REVIEW: with solos as polished as mirrored sunglasses #TheMingusBigBand power into the weekend @officialronnies wp.me/p4xzQr-EG—
The Prickle (@ThePrickle) August 12, 2017
6 nights in a row, 2 shows a night, The Mingus Big Band are in residency at Ronnie Scott’s this week. They’re playing like a band that have made a club their home and the feeling in the room before the late show is warm and welcoming. Luis Bonilla (trombone) is holding court at the bar and the house has turned around from the 9th to the 10th straight sold-out show in a row.
Of course, this is the Grammy Award-winning Mingus Big Band, so you’d expect nothing less. That said, the start to the set is deceptively slow-paced. The band strikes up a ballad and easily winds its way through the chart with affable musicianship. Then, the band moves up a gear. Firing up in sections, the group transform into a high-performance jazz engine revving audibly as Lauren Sevian stands to deliver the first major solo of the night on baritone sax.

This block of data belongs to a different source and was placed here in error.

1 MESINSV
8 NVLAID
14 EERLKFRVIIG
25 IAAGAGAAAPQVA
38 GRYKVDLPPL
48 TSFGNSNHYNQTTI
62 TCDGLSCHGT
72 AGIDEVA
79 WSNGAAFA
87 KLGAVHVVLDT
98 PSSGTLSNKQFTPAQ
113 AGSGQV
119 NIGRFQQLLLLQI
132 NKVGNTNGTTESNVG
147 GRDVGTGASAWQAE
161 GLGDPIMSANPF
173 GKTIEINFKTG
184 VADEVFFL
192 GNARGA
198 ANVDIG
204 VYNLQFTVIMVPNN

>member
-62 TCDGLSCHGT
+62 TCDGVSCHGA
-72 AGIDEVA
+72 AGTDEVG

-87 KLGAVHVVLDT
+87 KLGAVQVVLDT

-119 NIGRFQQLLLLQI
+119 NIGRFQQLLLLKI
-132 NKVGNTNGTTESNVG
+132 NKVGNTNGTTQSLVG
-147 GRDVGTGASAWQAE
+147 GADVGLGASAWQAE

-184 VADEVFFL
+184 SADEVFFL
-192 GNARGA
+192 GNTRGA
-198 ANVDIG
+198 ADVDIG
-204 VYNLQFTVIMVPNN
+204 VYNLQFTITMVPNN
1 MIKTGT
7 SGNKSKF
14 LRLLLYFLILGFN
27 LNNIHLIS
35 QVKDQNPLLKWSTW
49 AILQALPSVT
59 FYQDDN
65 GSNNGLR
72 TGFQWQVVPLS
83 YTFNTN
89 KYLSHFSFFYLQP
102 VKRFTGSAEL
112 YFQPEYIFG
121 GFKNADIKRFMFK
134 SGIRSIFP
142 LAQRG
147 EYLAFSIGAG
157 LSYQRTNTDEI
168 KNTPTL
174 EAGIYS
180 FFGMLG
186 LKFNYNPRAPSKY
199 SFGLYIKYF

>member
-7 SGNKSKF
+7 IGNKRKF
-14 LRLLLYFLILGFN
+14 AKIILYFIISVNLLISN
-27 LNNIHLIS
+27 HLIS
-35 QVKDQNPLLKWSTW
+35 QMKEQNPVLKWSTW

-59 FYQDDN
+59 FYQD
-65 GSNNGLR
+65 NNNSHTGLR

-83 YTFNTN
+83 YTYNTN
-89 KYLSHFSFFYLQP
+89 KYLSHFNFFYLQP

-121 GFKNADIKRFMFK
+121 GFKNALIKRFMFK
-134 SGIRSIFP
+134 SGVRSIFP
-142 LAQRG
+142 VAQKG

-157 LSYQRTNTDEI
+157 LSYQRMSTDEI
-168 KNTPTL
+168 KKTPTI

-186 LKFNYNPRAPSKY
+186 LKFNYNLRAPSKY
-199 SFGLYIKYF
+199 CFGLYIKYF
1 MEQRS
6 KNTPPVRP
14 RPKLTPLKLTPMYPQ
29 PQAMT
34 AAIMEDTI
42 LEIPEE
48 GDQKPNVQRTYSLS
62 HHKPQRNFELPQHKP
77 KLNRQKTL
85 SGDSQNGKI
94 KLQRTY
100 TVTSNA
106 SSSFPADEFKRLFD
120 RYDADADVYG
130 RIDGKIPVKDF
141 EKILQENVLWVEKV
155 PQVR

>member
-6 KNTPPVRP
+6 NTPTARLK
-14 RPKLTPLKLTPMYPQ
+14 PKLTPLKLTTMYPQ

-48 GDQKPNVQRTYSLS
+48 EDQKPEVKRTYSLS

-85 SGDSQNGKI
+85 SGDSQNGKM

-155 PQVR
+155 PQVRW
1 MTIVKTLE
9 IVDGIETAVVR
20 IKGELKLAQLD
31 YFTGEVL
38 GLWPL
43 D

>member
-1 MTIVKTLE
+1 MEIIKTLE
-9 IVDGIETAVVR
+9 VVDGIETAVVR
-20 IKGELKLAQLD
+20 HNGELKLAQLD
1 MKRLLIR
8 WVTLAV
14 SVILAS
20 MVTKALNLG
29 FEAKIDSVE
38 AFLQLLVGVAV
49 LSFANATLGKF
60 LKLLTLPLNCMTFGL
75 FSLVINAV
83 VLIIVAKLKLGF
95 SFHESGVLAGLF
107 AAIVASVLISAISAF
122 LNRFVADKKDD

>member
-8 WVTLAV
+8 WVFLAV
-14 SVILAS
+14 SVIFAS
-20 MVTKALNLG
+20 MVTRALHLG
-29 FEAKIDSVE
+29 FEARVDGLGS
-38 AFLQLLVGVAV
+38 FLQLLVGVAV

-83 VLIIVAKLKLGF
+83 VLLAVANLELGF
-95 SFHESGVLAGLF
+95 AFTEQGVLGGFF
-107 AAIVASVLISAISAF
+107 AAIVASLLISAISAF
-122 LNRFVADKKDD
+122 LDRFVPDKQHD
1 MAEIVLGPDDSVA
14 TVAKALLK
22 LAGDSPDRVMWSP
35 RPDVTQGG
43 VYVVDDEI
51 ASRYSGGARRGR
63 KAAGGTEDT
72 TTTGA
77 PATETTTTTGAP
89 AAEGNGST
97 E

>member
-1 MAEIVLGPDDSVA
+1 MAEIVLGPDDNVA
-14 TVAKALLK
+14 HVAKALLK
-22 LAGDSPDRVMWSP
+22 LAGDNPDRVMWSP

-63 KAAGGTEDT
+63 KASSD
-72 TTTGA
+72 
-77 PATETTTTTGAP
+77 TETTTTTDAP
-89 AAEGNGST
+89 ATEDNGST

The ability to find space and dynamics in the big band sound is a pleasure to witness as they play. On ‘E’s Flat Ah’s Flat Too’ (from the Grammy-honoured record), the band drop away to let Theo Hill’s dexterity on the keys shine through and it’s thrilling. The set’s expert choreography moves on as the John Stubblefield-arranged ‘Orange is the Colour (of her dress)’ runs into ‘Blue Silk’. We hear features from Alex Foster (a member who played with Mingus) whose sax solos are as polished as his mirrored glasses as well as Earl McIntrye with his low, fat, juicy bass trombone.
After a cocaine-inspired musical interlude, the set closes with ‘Shortnin’ Bread’ with Philip Harper on spoken/yelled vocal interludes — there’s a party feeling in the room and the Ronnie’s patrons go back out into Soho with a spring in their step.